May 1, 2018
“Mintel announced the major flavor trends that are just emerging, are already hitting the mainstream and those that are set to shape the future of foodservice in 2018 and beyond.
Among the flavors already creating buzz in the US, Middle Eastern cuisine has become an inspiration for fusion flavors, ‘less sweet’ desserts featuring ingredients such as olive oil and vinegar are gaining popularity, and functional ingredients are adding color and flavor to food and drinks.
Meanwhile, Mintel predicts spice blends, sauces and condiments will introduce diners to emerging international cuisines, while new spins on seasonings and preparation methods will bring meaty flavors to both meat and vegetables alike.
Looking ahead, expect to see chefs and scientists push the limits of creativity to provide a sense of balance and harmony in foods through ‘kokumi,’ which adds complexity and depth to dishes.”
April 16, 2018
“To assess the impact of mono-unsaturated fatty acids consumption on death from cardiovascular disease and other causes, researchers from the used data from 63,412 women from the Nurses’ Health Study and 29,966 men from the Health Professionals Follow-Up Study. Both studies used detailed food-frequency questionnaires administered every four years to evaluate the composition of the participants’ diets.
During an average 22 years of follow-up, there were 20,672 deaths among participants, 4588 of which were from heart disease. The researchers found that participants with a higher intake of mono-unsaturated fatty acids from plants had a 16% lower risk of death from any cause compared to those with lower intakes. Those with a higher intake of mono-unsaturated fatty acids from animals had a 21% higher risk of death from any cause.
The researchers concluded that replacing saturated fats, refined carbohydrates, or trans fats with an equal number of calories (2–5% of the total) from mono-unsaturated fatty acids from plants might lower the risk of heart disease deaths and death from any cause between 10 and 15%.”
April 16, 2018
“A diet that is Mediterranean style, and rich in vegetables and fermented milk products such as yogurt, along with coffee, tea and chocolate, is associated with greater gut microbial diversity and a lower risk of hospitalization in patients with liver cirrhosis. The study, which enrolled almost 300 individuals in the USA and Turkey, showed that the entire Turkish cohort, including healthy individuals as well as those with compensated and decompensated cirrhosis, had a significantly higher microbial diversity than their counterparts in the USA.”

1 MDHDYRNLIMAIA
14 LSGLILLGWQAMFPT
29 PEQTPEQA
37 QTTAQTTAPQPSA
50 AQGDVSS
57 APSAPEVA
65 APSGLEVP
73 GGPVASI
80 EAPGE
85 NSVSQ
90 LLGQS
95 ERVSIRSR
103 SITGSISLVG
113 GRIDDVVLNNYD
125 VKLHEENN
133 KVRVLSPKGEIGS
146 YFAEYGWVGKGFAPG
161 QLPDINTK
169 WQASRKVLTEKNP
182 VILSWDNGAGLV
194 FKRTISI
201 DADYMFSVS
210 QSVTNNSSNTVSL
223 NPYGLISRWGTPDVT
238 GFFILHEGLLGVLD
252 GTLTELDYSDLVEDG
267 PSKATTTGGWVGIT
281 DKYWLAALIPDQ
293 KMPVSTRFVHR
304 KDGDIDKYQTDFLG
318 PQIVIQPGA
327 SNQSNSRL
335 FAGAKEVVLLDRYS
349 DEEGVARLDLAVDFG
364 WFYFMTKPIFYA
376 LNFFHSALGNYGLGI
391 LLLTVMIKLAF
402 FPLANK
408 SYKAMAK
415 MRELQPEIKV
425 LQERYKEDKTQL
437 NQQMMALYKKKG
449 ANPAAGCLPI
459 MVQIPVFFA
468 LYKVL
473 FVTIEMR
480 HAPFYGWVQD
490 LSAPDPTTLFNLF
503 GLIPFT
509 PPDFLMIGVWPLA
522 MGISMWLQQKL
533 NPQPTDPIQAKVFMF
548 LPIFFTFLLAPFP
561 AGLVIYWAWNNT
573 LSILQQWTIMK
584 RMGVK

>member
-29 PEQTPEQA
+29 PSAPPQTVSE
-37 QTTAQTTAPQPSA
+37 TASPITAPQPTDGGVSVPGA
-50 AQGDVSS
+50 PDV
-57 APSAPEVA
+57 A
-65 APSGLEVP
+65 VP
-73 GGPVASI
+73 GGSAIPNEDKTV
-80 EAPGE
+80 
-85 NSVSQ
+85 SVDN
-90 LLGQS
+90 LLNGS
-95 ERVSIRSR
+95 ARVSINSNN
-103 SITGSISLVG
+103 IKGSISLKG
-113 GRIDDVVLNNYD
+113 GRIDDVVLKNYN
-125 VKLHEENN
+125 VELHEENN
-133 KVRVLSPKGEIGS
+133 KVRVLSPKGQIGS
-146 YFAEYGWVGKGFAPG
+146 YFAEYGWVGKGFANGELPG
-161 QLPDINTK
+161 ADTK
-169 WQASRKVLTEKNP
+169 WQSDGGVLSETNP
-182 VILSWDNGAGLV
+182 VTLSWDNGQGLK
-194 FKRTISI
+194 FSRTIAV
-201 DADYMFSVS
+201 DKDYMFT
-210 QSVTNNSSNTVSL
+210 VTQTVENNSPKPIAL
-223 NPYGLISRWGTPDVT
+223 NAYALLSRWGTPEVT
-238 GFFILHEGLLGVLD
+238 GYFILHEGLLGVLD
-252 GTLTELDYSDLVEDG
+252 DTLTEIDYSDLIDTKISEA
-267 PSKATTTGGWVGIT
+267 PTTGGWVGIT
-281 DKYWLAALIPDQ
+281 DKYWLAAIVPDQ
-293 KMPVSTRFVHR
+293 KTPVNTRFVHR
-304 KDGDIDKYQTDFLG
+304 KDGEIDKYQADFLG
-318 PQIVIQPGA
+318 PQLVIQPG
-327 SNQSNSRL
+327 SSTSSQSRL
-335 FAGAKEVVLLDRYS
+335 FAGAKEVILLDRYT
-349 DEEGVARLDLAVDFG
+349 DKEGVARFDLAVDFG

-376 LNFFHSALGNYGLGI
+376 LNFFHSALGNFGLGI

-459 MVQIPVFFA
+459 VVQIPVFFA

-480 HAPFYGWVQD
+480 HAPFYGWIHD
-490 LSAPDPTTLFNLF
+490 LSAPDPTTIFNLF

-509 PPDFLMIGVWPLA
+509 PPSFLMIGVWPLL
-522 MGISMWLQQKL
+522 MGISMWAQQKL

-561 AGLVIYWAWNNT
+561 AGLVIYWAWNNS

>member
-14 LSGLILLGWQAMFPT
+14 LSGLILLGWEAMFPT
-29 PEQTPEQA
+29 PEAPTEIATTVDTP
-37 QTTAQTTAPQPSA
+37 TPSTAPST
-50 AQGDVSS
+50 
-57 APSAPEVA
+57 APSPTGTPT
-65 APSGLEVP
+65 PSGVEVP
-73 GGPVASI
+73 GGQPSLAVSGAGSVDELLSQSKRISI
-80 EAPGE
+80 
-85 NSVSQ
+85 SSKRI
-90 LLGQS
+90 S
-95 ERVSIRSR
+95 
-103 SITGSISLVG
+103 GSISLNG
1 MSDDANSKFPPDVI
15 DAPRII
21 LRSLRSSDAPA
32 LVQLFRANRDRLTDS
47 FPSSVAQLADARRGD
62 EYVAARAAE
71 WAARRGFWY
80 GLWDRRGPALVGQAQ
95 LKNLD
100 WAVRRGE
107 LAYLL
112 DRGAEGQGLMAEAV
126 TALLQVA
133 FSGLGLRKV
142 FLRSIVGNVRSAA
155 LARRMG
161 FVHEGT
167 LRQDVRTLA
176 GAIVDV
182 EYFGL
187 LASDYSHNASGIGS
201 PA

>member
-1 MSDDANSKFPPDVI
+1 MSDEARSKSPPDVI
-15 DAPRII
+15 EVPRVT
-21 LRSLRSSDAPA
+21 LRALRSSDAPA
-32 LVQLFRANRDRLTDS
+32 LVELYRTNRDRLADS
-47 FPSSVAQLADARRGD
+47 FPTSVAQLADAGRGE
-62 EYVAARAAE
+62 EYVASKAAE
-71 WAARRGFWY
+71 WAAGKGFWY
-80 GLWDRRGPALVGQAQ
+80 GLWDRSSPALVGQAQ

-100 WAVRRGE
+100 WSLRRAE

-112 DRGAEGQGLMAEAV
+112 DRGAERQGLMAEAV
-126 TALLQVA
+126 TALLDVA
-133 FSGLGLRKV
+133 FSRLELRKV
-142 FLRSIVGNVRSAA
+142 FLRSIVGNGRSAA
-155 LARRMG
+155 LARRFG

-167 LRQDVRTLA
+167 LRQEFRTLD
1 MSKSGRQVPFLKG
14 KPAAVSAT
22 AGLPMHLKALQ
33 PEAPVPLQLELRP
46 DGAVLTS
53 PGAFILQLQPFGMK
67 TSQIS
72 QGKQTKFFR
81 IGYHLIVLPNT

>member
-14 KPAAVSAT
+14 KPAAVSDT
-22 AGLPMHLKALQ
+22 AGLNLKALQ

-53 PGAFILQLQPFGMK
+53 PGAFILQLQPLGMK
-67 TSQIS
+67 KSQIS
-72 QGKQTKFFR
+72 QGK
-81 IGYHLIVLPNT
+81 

April 11, 2018
Fortuitously, or ironically, depending on the native relationship between your cheek and tongue, a review of the health effects of coffee was published in the widely circulated Today’s Dietitian almost exactly concurrent with the California verdict. This summary, citing the most significant of recent research publications, concludes that but for select populations such as pregnant women, there is a strong suggestion of net health benefit from routine coffee consumption. That benefit even extends to an apparent reduction in overall risk of cancer, potentially related to a synergistic effect between caffeine and antioxidant compounds, although the mechanisms are still speculative.
Here’s why the California judge’s ruling was a bad idea…
April 11, 2018
“Taking part in a hot chilli pepper eating contest might have some unexpected consequences, highlight doctors in the journal BMJ Case Reports. Their warning comes after a young man ended up in emergency care with excruciatingly painful episodic headaches after eating a ‘Carolina Reaper,’ the world’s hottest chilli pepper. His symptoms started immediately after he had eaten the chilli, with dry heaves. But he then developed severe neck pain and crushingly painful headaches, each of which lasted just a few seconds, over the next several days.
His pain was so severe that he sought emergency care, and was tested for various neurological conditions, the results of which all came back negative. But a CT (computed tomography) scan showed that several arteries in his brain had constricted, prompting doctors to diagnose him with thunderclap headache secondary to reversible cerebral vasoconstriction syndrome (RCVS). RCVS is characterised by temporary artery narrowing often accompanied by thunderclap headache. It doesn’t always have an obvious cause, but can occur as a reaction to certain prescription meds, or after taking illegal drugs. The man’s symptoms cleared up by themselves. And a CT scan 5 weeks later showed that his affected arteries had returned to their normal width.”
April 4, 2018
Not a food related post but just generally interesting. You know that smell after a rain….it has a name….petrichor. Here’s a short video detailing the chemistry of petrichor….interesting.